Environmental sensitivity mapping — what, why and how
Terms such as environmental stability, resilience or sensitivity are verbal abbreviations or abstractions for particular features of environmental stress-response relationships. An environmental planning map must take account of the range of possible stresses, responses, and stress-response relations, assess the significance of each, and express the most significant in a form immediately useable by planning engineers. The most critical part of this process is predicting the form of the stress-response relation for each stress and response. This is done essentially by comparison with similar environmental units elsewhere where the actual responses of particular stresses are already known. The level of precision attainable in an environmental planning map depends on the extent and relevance of information available for comparison: on the degree of similarity between the ecosystems and stresses where the responses are known and those for which the map is being prepared. The collection of environmental data from the area concerned, by aerial and ground survey, is of course also essential, but such data are of limited value without the background information required to predict the consequences of particular actions in the course of development.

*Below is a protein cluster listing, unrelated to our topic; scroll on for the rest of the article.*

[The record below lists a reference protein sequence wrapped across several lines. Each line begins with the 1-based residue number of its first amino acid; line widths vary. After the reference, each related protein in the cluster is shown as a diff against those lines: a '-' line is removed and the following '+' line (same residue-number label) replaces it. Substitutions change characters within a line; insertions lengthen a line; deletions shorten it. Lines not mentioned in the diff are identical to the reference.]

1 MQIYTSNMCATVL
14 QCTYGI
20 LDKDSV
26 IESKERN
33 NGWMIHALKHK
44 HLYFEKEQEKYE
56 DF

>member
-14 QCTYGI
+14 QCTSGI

KeywordsGeochemistry Background Information Actual Response Environmental Data Sensitivity Mapping
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